Friday, April 3: Athens, Georgia may not be the first place that comes to mind when thinking of hotbeds of culture and entertainment, but the Southern college town has spawned plenty of great musical acts, including Washed Out, the B-52s, R.E.M., and most recently, the incomparably upbeat alt-rockers Reptar. This Friday, the band and its self-described “disco dust” sound is heading north of the Mason-Dixon to celebrate its new sophomore album, “Lurid Glow,” at Brooklyn Night Bazaar. Take it from a former resident of the Little A, you won’t want to miss these guys. Opening acts include Sun Club, Breathers, and Darren Keen and admission to the 7pm event is free.–N.R.
Saturday, April 4: Fleetwood Mac’s “Rumours” is older than I am and yet every time one of its tracks pops up on my playlist I am blown away all over again by how excellent that album is. If you have a similar affinity for Stevie Nicks, Lindsay Buckingham, et al, you’ll probably dig Saturday’s Fleetmac Wood Running in the Shadows Disco at Black Bear. It’s basically a huge party thrown in honor of one of the best bands of all time, with “lovingly curated” re-edits and original tracks playing all night (although covers are expressly prohibited), and the concept has already drawn lots of enthusiastic FW heads to previous shows in Brooklyn, L.A., San Francisco, and at Burning Man. Tickets are $10 if you buy them in advance and $15 at the door, and the tunes will be blasting from 9pm-2am.–K.H.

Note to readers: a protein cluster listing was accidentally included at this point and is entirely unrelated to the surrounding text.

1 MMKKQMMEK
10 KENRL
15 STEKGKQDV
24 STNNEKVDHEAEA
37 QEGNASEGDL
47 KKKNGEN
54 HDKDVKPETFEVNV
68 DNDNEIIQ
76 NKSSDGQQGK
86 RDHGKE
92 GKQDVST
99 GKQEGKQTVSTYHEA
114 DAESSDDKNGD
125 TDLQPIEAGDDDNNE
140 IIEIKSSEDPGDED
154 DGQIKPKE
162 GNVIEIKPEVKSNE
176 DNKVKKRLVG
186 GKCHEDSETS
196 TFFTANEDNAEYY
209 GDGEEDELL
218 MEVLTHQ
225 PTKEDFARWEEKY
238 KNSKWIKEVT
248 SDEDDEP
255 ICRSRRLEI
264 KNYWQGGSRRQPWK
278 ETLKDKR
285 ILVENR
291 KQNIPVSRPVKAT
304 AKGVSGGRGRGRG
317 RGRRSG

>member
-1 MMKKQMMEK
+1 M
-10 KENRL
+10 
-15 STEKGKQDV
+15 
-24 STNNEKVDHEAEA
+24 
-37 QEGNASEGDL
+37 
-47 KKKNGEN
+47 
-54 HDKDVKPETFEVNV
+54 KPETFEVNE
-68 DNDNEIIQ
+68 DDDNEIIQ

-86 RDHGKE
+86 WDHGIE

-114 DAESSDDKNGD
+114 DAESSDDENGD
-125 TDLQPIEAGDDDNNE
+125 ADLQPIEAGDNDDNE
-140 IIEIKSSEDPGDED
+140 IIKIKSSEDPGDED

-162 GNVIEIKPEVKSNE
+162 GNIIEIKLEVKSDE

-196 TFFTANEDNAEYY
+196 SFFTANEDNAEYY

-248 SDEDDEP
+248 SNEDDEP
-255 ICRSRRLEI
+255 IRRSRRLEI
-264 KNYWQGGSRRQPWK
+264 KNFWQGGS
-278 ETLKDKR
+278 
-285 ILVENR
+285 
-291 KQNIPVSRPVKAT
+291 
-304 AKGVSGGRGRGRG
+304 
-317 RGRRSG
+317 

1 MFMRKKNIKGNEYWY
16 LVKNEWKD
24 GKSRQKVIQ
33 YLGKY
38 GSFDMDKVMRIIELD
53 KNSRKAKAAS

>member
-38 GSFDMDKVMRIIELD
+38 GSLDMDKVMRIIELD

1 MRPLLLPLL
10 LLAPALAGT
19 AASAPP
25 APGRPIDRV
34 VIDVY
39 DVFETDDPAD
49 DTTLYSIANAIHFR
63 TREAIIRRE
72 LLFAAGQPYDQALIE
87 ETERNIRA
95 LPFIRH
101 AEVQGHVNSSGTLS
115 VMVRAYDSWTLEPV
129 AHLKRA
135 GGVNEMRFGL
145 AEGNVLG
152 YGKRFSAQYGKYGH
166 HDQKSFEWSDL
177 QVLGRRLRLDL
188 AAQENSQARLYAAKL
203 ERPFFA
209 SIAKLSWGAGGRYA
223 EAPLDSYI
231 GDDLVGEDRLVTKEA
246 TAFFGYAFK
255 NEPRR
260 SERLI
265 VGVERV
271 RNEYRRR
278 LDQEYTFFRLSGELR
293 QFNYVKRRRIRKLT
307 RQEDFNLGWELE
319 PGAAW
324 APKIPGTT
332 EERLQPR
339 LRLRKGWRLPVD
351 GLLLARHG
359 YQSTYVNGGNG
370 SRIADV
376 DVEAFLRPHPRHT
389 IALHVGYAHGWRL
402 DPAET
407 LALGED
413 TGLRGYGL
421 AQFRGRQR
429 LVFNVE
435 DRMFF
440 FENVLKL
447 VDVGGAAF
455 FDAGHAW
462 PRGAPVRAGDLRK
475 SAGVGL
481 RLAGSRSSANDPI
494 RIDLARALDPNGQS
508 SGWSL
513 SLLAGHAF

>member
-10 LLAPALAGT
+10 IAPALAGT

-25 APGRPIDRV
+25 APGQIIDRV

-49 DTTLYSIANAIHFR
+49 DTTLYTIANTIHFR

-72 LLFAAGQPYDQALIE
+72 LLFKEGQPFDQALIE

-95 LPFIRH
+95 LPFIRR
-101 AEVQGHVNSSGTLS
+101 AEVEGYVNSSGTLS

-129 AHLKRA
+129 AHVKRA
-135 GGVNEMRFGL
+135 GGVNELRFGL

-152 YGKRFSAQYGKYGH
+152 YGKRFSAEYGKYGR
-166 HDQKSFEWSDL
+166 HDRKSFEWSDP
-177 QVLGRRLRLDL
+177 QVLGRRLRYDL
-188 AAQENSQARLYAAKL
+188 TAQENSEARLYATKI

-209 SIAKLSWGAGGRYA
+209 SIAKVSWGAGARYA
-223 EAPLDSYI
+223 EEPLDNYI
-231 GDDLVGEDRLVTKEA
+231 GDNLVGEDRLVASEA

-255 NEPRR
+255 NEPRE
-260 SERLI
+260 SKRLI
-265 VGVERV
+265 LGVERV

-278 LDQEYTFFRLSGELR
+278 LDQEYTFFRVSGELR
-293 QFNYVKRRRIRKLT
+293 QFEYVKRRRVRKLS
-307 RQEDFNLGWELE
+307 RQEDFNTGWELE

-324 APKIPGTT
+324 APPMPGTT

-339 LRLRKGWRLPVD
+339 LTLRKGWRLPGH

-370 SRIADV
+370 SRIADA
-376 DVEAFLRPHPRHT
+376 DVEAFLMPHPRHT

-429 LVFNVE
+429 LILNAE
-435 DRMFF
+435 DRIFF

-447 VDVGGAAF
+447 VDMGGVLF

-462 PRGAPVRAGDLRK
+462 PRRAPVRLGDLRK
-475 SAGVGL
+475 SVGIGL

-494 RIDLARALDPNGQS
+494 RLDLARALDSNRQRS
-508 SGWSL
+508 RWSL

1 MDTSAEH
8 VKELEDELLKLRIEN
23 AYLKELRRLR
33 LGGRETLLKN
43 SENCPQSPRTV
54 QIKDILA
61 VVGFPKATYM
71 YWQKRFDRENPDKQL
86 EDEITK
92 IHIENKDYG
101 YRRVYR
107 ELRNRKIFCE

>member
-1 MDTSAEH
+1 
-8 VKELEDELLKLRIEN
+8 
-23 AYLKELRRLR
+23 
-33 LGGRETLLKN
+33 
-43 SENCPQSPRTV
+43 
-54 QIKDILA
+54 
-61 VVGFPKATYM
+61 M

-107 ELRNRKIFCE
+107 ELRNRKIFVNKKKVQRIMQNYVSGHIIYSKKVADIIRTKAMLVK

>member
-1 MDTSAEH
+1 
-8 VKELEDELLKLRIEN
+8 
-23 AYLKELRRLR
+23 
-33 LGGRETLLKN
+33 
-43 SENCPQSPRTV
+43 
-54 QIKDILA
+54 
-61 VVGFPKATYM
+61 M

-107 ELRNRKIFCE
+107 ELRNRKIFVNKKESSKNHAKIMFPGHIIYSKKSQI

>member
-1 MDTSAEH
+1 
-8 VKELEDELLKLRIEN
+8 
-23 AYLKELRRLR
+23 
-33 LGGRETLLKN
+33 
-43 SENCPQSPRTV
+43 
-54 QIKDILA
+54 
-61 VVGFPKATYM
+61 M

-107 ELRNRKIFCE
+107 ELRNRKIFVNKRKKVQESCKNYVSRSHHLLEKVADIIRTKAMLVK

Sunday, April 5: In other parts of the world, robins and daffodils signal the arrival of spring, but in New York City, it’s the beginning of Smorgasburg’s outdoor season that really marks the advent of better days. Luckily for us, the most famous food fest in a borough known for food fests returns this weekend to Williamsburg’s East River State Park on Saturday and Brooklyn Bridge Park’s Pier 5 on Sunday, bringing the return of fan favorites like Asia Dog and Ramen Burger as well as a whole slew of first-timers who made it through Smorgasburg’s rigorous audition process. (Be sure to check out the five new vendors whose treats we’re most looking forward to sampling here.) Gates open at 11am and snacks will be served until 6pm, but we suggest you get there pretty early. After all, delicious food waits for no one.–N.R.